Building a world of
resilient communities.

MAIN LIST

 

A little help from the fungus kingdom

Yesterday I went on a quest for the fabled fungus that’s been mopping up petrochemicals from a food co-op’s parking lot. Olympia Food Co-op‘s eastside store was the place. I timed my visit just right, happening upon a crew of landscapers working the butterfly and bird garden.

The grounds of this food co-op include a sweet garden meant to attract pollinators.

Outside the food co-op is a sweet garden meant to attract pollinators (and people).

Sarika, the co-op’s landscape coordinator, jumped at the chance to tell me about the project. The mycoremediation began five years ago in partnership with Olympia Mycelial Network. Oyster mushrooms are able to digest petrochemicals into harmless compounds. So the drainage ditch of the parking lot contains several burlap bags full of oyster mushroom mycelium.

Bags filled with oyster mushroom mycelium.

Bags filled with oyster mushroom mycelium.

The idea is to filter the oil before it hits the drain down by the sidewalk.

Ever wonder where the runoff disappears to when it enters a drain like this?

Ever wonder where the runoff disappears to when it enters a drain like this?

I also met Brittany and Jordan, two young Louisiana-born “WWOOFers” volunteering with Sarika. They are traveling around the country with another friend, exploring farming innovations and learning how they can be of use to our beautiful planet. (Check out their adventures at Traveling Tripod.)

Jordan, Sarika, and Brittany

Jordan, Sarika, and Brittany

Brittany waxed eloquent about the role of mushrooms—this critical work is all about ensuring “clean water for everyone.”

Signage showing the overview of the mycoremediation

Signage showing an overview of the fungi’s work

Having been in the Pacific Northwest for almost a month, I’m beginning to grasp the extreme sensitivity of Puget Sound. This project represents just one small but significant effort to right the wrongs of our polluting ways.

Hood Canal, a basin of Puget Sound, as seen from Potlatch Beach on a moody day.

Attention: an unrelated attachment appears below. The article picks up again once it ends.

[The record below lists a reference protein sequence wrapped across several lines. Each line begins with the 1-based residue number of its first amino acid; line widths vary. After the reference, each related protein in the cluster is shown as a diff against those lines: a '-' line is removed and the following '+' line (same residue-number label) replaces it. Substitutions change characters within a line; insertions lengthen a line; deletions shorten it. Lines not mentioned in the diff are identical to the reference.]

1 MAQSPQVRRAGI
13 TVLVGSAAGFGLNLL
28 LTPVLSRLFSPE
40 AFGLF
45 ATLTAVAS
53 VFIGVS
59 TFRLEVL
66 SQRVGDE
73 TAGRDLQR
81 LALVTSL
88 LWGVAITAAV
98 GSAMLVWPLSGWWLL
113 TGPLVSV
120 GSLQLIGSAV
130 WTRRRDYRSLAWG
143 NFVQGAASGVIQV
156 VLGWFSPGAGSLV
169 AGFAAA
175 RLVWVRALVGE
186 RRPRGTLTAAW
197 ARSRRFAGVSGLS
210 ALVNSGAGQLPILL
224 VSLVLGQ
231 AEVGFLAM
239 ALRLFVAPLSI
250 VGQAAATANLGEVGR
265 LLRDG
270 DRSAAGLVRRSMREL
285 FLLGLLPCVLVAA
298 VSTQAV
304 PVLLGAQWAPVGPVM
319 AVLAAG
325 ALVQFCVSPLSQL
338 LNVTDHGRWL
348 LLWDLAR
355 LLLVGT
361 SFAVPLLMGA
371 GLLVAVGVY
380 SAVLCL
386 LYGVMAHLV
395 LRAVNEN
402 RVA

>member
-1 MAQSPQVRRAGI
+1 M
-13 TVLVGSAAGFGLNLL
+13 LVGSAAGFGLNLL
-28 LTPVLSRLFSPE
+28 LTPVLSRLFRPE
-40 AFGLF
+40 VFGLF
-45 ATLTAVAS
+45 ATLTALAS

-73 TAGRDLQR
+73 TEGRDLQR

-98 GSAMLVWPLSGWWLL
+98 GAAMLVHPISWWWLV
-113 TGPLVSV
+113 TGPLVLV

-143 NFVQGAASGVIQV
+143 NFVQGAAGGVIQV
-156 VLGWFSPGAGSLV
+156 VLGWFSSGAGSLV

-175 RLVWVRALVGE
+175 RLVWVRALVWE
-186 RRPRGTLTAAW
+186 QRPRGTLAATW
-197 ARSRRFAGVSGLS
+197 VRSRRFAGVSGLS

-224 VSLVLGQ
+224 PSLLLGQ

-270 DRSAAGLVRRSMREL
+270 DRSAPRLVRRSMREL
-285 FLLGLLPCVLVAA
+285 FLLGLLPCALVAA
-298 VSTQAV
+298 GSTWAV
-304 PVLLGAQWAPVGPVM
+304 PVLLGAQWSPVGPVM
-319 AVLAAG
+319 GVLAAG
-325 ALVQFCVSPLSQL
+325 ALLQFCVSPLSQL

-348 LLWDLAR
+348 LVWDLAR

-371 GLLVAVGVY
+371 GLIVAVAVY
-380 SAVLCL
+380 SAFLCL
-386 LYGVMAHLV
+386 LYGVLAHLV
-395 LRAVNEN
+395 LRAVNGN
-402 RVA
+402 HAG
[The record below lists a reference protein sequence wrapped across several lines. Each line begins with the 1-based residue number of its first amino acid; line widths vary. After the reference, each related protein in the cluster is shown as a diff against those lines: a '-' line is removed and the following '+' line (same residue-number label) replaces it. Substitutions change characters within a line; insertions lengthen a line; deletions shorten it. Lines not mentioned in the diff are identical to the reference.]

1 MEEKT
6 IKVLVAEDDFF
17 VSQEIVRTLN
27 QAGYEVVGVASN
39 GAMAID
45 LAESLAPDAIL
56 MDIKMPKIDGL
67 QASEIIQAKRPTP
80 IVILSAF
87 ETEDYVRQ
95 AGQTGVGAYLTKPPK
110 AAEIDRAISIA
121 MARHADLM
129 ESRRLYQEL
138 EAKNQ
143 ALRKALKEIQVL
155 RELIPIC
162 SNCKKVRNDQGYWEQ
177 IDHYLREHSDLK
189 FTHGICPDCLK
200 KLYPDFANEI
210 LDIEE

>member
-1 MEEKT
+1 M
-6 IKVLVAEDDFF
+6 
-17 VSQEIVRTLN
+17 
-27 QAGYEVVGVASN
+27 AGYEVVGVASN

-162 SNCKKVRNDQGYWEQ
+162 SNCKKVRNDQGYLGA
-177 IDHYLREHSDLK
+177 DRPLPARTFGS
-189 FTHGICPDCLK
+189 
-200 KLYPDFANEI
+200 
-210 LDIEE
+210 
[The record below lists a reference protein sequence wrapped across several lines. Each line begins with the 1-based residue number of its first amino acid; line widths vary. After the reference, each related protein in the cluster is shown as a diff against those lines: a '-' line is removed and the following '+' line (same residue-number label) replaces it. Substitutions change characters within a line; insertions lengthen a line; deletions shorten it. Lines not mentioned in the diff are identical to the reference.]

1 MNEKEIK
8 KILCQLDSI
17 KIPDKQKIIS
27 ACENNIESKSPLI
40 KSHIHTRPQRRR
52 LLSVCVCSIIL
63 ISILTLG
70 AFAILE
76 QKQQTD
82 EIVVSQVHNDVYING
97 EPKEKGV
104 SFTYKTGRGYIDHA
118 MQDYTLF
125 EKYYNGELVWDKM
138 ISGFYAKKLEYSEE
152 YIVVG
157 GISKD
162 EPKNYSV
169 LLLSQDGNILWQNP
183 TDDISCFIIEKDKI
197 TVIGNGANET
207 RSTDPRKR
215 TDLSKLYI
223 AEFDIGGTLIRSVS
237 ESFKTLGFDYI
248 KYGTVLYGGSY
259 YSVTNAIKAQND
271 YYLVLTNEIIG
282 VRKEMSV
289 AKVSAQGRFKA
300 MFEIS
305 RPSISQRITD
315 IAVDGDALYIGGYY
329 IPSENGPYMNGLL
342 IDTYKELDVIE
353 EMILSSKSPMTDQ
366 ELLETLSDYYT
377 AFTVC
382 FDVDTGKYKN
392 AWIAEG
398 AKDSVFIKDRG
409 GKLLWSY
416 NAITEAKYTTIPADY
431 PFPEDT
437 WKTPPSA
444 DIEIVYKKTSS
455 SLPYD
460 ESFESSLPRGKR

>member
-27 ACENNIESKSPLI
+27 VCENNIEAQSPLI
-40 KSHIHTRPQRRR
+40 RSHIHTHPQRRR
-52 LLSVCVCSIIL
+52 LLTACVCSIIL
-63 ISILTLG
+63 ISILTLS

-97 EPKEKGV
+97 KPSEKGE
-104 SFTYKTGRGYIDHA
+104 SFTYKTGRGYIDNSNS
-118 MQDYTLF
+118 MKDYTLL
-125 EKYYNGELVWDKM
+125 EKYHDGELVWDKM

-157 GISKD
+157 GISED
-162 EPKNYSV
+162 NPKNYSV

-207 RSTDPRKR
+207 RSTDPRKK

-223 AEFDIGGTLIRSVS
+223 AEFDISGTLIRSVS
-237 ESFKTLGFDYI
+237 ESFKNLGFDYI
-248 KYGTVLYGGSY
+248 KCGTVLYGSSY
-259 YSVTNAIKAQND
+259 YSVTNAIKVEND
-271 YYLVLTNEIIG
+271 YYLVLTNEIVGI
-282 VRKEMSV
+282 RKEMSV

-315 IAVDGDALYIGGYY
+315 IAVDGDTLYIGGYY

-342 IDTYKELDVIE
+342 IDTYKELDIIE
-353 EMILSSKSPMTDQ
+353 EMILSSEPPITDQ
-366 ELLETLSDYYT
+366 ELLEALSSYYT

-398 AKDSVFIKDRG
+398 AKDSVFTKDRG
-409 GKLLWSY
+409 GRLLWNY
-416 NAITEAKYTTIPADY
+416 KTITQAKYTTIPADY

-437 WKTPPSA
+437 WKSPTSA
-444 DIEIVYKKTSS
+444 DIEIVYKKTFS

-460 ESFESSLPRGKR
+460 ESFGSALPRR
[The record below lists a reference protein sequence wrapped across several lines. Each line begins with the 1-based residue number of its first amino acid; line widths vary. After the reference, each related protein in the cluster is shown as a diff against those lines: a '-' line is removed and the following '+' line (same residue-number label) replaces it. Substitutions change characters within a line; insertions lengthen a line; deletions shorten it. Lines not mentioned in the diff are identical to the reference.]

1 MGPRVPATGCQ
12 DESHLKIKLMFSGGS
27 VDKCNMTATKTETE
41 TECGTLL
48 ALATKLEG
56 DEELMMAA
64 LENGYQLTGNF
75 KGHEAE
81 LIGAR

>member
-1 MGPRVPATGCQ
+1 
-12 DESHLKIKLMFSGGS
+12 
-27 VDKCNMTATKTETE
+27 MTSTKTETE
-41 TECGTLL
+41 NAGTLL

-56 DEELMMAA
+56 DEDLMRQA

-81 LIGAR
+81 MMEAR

Hood Canal, a basin of Puget Sound, as seen from Potlatch Beach on a moody day.

The possibilities are staggering. Peter McCoy, who last year contributed a guest post about radical mycology, first told me about this project over a year ago. Finally seeing those humble mushroom bags doing their work brought tears to my eyes.

Sarika is looking into funding to pursue farther-reaching remediation. And the Radical Mycology Collective, of which Olympia Mycelial Network is a part, is launching its fall tour today. I can’t wait till the big Radical Mycology Convergence, taking place in Orangeville, IL this October!

What do you think? Leave a comment below.

Sign up for regular Resilience bulletins direct to your email.

Take action!  

Find out more about Community Resilience. See our COMMUNITIES page
Start your own projects. See our RESOURCES page.
Help build resilience. DONATE NOW.

 

This is a community site and the discussion is moderated. The rules in brief: no personal abuse and no climate denial. Complete Guidelines.


How Smarter Irrigation Might Save Rare Mussels and Ease a Water War

It’s clear that restoring healthy flows to the Flint River and its …

School Days in 2040: Saikou's Day aboard the Tigerfish Floating School

While floating schools certainly aren’t solving the climate crisis in …

Flood-Ravaged Gulf Coast Residents Ask President Obama To Cancel Federal Offshore Drilling Lease Auction

During President Obama’s visit to a flood-ravaged area near Baton …

IPCC Special Report to Scrutinise ‘Feasibility’ of 1.5C Climate Goal

The head of the United Nation’s climate body has called for a thorough …

Of Horseshoe Crabs and Empathy

I feel quite sure that whatever the scientific explanation for the die-off …

Climate Change and Colonial History Make a Toxic Combination

New research points to a powerful link between climate change and armed …

McKibben: It's time to declare war on climate change

We're under attack, said author and climate campaigner Bill McKibben, and …